We trace our medicine back to the Nei Jing, but most of our actual practices come from a more modern perspective.

Going back to those roots is not easy. Even for native speakers of Chinese, reading the 文言文 wen yan wen, the classic Chinese is difficult. For those of us in the modern West, these ancient texts are challenging. They require not just language, but a minset that views the world from through a completely different set of lenses and prisms than Cartesian and materialistic science offers to us.

Immersion in this ancient material changes us if we allow it. Gives us hints at seeing how matter and energy interact in ways toward which modern medical science is blind.

In this conversation we listen into how the Nei Jing gives another way of approaching acupuncture, the 脈 mai, channels, and helps us to understand our bodies as fluid based ecosystems.


In This Episode We Discuss:

  • The journey toward Chinese medicine began with the questions “Why were people not getting well?”
  • It’s not until things start to go wrong, that you have the opportunity to become a good practitioner.
  • There is an important difference between making a patient better, and making them different.
  • Paying attention to the three dimensional tissue planes of the body.
  • There are about eight things that make you sick, and two of them are pre-natal.
  • Emotional problems are not seen as being psychological in nature, they change function and form.
  • If you can find the one silent place that is not moving, you can dramatically change a person’s health.
  • The motivation behind founding the Xing Lin Institute
  • Shifting the disease/health equilibrium can put a person on a whole different trajectory in life.
  • Considering li 理 as the patterning that arises from the flow of energy.
  • The Nei Jing is not a text about medicine; it’s a text about how the universe operates.
  • A case study from Michael to see how this Nei Jing thinking works.
  • Cold is not a concept; it is an actual thing with location and depth.

My advice to students and practitioners is this: the most powerful things in our learning come from doing small things over and over regularly – from finding a true path and walking along that path a little every day. The important thing is that the path has to be worth your precious time. If you are on the wrong road all of your hard work may not take you where you want to go. One of the best things of learning from the classics is that the work you put in will always improve your understanding and practice and will never lead you astray.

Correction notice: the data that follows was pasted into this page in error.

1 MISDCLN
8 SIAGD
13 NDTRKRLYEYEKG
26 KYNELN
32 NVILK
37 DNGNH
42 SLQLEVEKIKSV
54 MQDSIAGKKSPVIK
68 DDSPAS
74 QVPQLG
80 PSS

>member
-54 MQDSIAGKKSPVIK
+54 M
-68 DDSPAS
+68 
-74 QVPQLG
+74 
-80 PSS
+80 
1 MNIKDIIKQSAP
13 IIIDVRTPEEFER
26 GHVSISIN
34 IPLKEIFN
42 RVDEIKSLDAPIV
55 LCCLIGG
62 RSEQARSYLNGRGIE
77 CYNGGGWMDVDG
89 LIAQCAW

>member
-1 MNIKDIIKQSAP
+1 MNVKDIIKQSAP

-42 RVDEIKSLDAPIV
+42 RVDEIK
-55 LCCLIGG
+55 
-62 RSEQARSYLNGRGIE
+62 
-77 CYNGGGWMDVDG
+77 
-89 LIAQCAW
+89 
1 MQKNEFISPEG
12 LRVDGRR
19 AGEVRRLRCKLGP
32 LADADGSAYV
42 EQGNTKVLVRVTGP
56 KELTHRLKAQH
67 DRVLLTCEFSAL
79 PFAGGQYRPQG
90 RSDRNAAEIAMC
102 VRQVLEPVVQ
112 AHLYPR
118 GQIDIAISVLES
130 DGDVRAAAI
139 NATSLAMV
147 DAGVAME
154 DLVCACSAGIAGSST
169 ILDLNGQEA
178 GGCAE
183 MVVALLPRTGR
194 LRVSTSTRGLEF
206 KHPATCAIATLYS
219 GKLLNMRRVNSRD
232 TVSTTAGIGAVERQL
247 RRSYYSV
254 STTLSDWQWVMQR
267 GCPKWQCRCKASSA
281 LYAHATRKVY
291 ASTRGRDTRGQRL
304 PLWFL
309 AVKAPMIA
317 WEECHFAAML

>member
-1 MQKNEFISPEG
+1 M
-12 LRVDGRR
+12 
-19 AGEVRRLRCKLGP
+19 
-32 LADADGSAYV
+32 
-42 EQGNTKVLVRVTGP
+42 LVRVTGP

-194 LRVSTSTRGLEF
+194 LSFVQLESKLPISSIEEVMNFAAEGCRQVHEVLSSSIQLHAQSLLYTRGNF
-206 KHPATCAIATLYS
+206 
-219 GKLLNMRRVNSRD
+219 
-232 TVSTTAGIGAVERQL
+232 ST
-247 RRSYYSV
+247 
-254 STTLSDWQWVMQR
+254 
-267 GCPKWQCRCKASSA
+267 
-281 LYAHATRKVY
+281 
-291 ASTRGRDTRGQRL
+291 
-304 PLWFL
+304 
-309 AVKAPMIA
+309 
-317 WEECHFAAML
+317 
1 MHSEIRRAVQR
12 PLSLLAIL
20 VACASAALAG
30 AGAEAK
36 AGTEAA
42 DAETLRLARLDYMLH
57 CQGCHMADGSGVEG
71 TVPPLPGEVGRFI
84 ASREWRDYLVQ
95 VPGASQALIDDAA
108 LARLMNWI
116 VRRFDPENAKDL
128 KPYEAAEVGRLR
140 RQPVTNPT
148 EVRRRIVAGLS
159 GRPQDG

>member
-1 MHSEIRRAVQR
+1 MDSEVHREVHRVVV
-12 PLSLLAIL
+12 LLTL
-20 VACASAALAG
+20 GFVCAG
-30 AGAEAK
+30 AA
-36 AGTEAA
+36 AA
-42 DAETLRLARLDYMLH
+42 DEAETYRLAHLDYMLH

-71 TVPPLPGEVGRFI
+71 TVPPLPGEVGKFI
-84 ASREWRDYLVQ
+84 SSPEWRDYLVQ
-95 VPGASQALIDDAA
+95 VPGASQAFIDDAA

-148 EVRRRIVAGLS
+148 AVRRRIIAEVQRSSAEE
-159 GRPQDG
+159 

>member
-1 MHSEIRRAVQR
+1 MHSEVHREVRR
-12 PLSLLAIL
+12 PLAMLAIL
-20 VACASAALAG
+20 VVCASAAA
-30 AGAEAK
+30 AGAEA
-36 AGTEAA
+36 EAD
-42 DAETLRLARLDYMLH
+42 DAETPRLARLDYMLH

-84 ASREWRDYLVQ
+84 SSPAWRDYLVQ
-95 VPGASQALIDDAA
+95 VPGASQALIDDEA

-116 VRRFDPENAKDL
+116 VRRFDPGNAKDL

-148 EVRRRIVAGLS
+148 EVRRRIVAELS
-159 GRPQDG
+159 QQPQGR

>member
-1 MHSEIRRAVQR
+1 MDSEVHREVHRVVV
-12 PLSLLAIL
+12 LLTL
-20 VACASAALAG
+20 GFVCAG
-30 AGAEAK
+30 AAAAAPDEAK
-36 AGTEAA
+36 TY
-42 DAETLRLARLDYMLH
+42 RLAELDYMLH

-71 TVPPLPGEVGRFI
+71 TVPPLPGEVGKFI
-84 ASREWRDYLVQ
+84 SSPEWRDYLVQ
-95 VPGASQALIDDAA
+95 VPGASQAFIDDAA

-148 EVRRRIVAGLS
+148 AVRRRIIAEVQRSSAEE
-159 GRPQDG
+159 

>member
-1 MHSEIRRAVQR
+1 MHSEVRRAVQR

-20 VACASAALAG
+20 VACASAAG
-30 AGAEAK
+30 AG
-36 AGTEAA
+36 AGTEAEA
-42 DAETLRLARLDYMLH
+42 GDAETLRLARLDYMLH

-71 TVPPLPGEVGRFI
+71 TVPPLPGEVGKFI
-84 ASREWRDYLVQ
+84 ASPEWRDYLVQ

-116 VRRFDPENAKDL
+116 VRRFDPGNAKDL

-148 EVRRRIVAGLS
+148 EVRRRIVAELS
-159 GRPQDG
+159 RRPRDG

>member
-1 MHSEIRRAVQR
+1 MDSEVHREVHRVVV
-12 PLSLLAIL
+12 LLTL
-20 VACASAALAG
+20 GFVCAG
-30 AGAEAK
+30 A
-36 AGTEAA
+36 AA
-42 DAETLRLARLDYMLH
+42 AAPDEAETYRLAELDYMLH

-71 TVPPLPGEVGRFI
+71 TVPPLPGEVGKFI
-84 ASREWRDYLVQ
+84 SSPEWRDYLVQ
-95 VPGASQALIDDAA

Edward Neal, MD 

I began my medical life as a Western-trained physician but very early on began to study Chinese medicine as I became interested in the general research topic as to why certain patients did not respond to treatments. At that time, I felt that good place to start was to examine traditional medical practices that had been in continua ous practice for long periods of time. Chinese medicine is one of the longest-practiced medicines in human history. It also has a strong theoretical system and its practices have been carefully documented by many physician-scholars. This, plus an interest in Asian culture, led me to begin my research here.

I began my studies with Dr. Anita Cignolini a physician from Milan, Italy. Dr. Cignolinii was a very skillful physician who had studied acupuncture in China in the mid 1970’s. At that time, the rise of TCM had not overtaken the information of the medical classics as a source of knowledge for the older experienced physicians. My questions to her were answered by quotes from the medical classics and so I learned their importance from the beginning. When I began my translations of the Neijing in the late 1990’s I was immediately struck with what a profound description they gave. I was also surprised at how different these descriptions were from modern practices and understandings. As a physician working in the hospital I used these techniques in patients with higher severities of illness and this work showed me how powerful these approaches could be.

Links and Resources

Visit the website of the Xing Lin Institute

Ed has a number of excellent articles that he wrote for the Journal of Chinese Medicine.
Introduction to Neijing Classical Acupuncture— Part One, Part Two and Part Three
And here is an interview he did with the JCM

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